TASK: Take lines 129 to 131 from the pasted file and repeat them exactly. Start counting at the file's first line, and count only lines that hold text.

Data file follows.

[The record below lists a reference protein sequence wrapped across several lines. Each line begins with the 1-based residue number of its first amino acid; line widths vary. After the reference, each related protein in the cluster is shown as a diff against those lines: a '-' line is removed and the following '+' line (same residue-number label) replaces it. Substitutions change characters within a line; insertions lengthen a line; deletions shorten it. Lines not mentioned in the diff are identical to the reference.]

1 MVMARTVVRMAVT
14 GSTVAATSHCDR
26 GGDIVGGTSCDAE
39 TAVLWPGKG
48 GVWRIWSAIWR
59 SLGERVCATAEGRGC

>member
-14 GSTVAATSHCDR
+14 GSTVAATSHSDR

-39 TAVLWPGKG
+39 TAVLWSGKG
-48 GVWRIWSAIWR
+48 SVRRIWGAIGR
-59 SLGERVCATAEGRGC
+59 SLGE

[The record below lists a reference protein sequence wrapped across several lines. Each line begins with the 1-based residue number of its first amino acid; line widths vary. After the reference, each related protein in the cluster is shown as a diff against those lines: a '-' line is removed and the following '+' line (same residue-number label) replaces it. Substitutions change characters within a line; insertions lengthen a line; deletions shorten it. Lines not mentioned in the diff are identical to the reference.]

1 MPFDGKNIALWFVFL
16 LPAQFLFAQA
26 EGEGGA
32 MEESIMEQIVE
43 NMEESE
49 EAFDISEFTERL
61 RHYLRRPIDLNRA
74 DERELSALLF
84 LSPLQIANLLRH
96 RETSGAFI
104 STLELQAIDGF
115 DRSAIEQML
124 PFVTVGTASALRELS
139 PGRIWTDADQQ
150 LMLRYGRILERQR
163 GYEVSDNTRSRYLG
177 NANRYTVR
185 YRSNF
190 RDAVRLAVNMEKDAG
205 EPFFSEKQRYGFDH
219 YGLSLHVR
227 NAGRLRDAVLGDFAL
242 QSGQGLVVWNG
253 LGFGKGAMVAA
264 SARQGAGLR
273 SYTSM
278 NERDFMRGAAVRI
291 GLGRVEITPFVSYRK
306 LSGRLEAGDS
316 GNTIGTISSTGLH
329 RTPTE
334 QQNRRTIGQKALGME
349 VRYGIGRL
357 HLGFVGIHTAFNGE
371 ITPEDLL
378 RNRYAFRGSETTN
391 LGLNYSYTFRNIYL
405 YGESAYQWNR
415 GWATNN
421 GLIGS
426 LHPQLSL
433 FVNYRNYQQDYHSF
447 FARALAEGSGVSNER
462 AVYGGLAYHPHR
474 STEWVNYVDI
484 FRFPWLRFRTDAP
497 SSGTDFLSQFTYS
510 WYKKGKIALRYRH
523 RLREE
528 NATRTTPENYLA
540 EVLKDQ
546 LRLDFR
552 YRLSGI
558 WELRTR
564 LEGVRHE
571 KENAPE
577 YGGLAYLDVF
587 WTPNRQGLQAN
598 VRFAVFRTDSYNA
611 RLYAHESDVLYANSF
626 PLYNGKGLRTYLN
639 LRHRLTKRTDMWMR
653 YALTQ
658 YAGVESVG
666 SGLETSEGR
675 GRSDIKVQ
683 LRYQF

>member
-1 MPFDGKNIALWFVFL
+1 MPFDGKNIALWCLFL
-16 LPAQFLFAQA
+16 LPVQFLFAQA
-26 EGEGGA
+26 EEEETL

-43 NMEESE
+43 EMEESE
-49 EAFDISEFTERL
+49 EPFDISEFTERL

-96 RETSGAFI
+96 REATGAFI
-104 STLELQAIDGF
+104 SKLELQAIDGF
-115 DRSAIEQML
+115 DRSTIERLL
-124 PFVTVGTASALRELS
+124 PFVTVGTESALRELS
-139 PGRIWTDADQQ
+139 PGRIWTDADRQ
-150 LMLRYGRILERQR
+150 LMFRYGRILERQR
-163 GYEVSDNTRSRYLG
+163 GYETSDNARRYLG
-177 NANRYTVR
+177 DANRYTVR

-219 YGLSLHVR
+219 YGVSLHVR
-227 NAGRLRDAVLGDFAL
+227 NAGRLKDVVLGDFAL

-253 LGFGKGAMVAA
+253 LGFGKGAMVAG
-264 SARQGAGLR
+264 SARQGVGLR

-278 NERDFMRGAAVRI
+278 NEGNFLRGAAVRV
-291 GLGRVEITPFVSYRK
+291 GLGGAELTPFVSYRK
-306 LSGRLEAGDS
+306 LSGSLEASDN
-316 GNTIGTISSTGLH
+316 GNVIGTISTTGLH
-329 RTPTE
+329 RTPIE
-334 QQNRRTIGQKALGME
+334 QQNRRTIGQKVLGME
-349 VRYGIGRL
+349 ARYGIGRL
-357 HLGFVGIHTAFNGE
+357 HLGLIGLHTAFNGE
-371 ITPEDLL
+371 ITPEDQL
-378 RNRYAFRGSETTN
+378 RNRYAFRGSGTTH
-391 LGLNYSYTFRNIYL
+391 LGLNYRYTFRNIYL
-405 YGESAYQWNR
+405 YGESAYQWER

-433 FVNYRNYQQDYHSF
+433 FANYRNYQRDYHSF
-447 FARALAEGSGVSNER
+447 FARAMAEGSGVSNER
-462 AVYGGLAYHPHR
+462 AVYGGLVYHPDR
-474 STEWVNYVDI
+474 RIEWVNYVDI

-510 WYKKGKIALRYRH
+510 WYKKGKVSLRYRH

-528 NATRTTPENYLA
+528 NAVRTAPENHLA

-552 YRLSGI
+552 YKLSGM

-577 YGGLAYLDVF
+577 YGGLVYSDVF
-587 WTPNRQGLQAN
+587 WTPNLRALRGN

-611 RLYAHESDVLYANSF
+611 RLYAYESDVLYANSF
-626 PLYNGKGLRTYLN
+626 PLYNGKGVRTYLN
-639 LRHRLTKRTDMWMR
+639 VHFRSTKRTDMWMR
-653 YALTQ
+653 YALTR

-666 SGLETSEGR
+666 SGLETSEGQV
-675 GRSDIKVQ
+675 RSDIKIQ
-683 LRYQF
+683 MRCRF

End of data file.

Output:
+329 RTPIE
-334 QQNRRTIGQKALGME
+334 QQNRRTIGQKVLGME